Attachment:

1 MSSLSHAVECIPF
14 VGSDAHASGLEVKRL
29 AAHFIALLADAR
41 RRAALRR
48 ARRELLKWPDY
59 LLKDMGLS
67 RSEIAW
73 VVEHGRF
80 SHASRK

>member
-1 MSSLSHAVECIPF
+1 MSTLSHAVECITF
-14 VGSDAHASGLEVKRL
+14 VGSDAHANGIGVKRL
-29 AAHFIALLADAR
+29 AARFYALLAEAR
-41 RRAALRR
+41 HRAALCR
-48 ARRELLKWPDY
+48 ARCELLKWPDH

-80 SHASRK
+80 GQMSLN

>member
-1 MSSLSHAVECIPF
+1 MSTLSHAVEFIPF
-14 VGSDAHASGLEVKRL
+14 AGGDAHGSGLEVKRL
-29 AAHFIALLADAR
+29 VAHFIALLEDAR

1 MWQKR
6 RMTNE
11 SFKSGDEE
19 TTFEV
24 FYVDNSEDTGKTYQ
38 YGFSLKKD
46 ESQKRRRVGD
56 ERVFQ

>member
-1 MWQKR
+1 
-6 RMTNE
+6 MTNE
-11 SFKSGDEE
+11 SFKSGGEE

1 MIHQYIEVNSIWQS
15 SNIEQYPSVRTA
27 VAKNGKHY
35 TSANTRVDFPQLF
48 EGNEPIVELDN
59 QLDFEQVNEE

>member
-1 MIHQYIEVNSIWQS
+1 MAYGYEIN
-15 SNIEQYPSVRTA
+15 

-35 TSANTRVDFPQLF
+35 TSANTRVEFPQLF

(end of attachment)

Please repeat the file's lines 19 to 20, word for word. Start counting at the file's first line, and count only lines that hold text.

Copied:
-48 ARRELLKWPDY
+48 ARCELLKWPDH